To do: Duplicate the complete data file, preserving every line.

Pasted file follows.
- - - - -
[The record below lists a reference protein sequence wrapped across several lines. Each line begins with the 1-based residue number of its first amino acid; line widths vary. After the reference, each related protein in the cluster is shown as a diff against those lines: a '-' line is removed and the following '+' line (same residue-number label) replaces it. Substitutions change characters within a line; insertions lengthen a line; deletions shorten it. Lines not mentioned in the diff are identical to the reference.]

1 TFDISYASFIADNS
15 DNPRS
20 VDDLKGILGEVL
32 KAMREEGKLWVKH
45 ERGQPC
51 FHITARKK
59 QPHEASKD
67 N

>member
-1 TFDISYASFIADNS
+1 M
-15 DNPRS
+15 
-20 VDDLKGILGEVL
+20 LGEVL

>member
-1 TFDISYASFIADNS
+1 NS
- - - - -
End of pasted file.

[The record below lists a reference protein sequence wrapped across several lines. Each line begins with the 1-based residue number of its first amino acid; line widths vary. After the reference, each related protein in the cluster is shown as a diff against those lines: a '-' line is removed and the following '+' line (same residue-number label) replaces it. Substitutions change characters within a line; insertions lengthen a line; deletions shorten it. Lines not mentioned in the diff are identical to the reference.]

1 TFDISYASFIADNS
15 DNPRS
20 VDDLKGILGEVL
32 KAMREEGKLWVKH
45 ERGQPC
51 FHITARKK
59 QPHEASKD
67 N

>member
-1 TFDISYASFIADNS
+1 M
-15 DNPRS
+15 
-20 VDDLKGILGEVL
+20 LGEVL

>member
-1 TFDISYASFIADNS
+1 NS